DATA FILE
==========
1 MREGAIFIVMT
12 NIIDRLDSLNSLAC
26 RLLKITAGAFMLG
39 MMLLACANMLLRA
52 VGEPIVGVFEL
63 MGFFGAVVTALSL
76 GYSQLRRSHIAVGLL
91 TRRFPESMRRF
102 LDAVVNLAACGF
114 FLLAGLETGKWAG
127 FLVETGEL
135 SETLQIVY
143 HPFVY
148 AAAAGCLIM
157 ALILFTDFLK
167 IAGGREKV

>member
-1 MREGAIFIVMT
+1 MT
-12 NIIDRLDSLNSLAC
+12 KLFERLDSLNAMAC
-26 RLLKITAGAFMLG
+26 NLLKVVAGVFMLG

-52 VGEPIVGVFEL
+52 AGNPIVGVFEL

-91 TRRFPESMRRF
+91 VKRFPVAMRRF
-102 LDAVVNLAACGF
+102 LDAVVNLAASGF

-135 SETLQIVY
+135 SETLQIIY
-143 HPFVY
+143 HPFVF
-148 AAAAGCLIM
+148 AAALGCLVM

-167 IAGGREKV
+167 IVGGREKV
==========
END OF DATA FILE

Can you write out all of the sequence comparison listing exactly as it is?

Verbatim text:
1 MREGAIFIVMT
12 NIIDRLDSLNSLAC
26 RLLKITAGAFMLG
39 MMLLACANMLLRA
52 VGEPIVGVFEL
63 MGFFGAVVTALSL
76 GYSQLRRSHIAVGLL
91 TRRFPESMRRF
102 LDAVVNLAACGF
114 FLLAGLETGKWAG
127 FLVETGEL
135 SETLQIVY
143 HPFVY
148 AAAAGCLIM
157 ALILFTDFLK
167 IAGGREKV

>member
-1 MREGAIFIVMT
+1 MT
-12 NIIDRLDSLNSLAC
+12 KLFERLDSLNAMAC
-26 RLLKITAGAFMLG
+26 NLLKVVAGVFMLG

-52 VGEPIVGVFEL
+52 AGNPIVGVFEL

-91 TRRFPESMRRF
+91 VKRFPVAMRRF
-102 LDAVVNLAACGF
+102 LDAVVNLAASGF

-135 SETLQIVY
+135 SETLQIIY
-143 HPFVY
+143 HPFVF
-148 AAAAGCLIM
+148 AAALGCLVM

-167 IAGGREKV
+167 IVGGREKV